Agenda item

Carers Commissioning Strategy

(To receive a report by Emma Krasinska, Carers Lead, Adult Care and Community Wellbeing, which provides the Committee with an opportunity to consider the Carers Commissioning Strategy 2016-2018)


Consideration was given to a report which provided the Committee with the opportunity to comment on the current content of the Carers Commissioning Strategy 2017-2020.  The purpose of this strategy was to support the health and wellbeing of carers of all ages in Lincolnshire.  It was believed that there were around 80,000 carers in Lincolnshire, but of these only around 30,000 of these were known to the County Council. 


The Committee was guided through the report and some of the statistics highlighted were as follows:

·         85% of carers co-habit with the person they support

·         62% of carers had a disability or long standing illness

·         19% of carers were not in paid employment because of their caring responsibilities

·         37% of carers had as much social contact as they would like (although it was noted that this also meant that over 60% were not getting as much social contact as they would like)


It was reported that all the actions were either in progress or complete, but it was acknowledged that there was a need for more work around this agenda.  Carers support now reported to the Director Public Health and considerations for those with caring responsibilities were being incorporated into every aspect of the directorate's work.


It was highlighted that one area where more work was required was around the employers of carers, and how they were taking care of those of their workforce who were carers.  It was queried whether there were things that should be picked up around this area.


Members were provided with the opportunity to ask questions to the officers present in relation to the information contained within the report and some of the points raised during discussion included the following:

·         For every instance where a carer asked for help, it was likely that there would be 10 who did not.  The care system would not survive without those carers, therefore it was important that they were supported.

·         In terms of carers and employment, it was noted that where people were desperate to get back into the job market, early outreach was important.  It was also very important to ensure that any carers who were also in employment managed to keep that job.  A big part of the work being done with Carers First was getting people back into employment and helping people who were struggling.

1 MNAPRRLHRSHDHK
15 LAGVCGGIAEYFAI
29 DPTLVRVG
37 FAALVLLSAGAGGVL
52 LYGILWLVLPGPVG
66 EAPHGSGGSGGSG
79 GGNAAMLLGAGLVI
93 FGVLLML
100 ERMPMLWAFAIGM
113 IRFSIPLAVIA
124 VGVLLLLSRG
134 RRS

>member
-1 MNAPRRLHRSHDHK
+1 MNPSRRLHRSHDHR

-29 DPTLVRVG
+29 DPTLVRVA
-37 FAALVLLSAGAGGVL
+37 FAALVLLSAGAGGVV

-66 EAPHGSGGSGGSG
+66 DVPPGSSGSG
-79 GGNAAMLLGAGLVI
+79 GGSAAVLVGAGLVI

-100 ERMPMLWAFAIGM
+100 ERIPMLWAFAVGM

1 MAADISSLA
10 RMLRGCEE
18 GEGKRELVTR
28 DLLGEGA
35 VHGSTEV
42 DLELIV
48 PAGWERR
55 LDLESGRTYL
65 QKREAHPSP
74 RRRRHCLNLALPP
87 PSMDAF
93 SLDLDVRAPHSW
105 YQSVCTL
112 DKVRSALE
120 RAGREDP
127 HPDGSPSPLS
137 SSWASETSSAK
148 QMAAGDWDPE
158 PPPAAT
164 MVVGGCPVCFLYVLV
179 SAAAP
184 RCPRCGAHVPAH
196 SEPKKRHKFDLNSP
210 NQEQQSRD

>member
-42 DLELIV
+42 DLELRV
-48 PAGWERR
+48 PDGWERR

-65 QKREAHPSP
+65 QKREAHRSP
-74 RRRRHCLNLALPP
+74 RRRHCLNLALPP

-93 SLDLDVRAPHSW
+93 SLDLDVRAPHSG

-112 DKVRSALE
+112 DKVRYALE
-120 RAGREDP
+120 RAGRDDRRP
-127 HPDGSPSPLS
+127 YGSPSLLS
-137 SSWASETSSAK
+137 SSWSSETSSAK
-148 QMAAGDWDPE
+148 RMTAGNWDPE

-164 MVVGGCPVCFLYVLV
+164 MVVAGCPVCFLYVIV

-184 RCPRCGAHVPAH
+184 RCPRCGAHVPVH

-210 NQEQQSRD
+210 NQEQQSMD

·         It was important to note that a person could become a carer in an instant, for example if a loved one had an accident, or a stroke.

·         People who had been a carer for a long time may be unsure about re-entering employment, particularly if they had to also rely on day centres, as the hours were not always employment friendly.

·         It was commented that it was important to realise that caring for someone did not need to be a full time role, although in a lot of cases it would be.

·         In terms of the amount of social contact carers received, it was highlighted that some of the South Holland District Councillors were using part of their allowances to take carers out for a Christmas lunch.

·         In terms of young carers, it was reported that this was often an unknown area for a lot of young people.

·         Members were advised that this was an all age commissioning strategy, and support for young cares was being provided through the early help service which included working with schools to help them to identify and provide support for carers in schools.

·         Taking a whole family approach was one of the priorities for the strategy.  For example, a young person with caring responsibilities may want to go to their nearest university.  Work had been carried out with the University of Lincoln so that it could be included on the admissions form if someone was a young carer so they could receive welfare and support from the university.

·         Members were informed that there were strong links with housing companies and district councils in relation to housing.

·         It was hoped that a Carers Portal could be created where carers would be able to connect with each other.

·         Members were informed that Carers First had been shortlisted for a national award through the Health Service Journal.  The organisation was well recognised for the work it did and raised the profile of the support that was available.




            That the content of the current Carers Commissioning Strategy be noted and feedback considered by the Executive.

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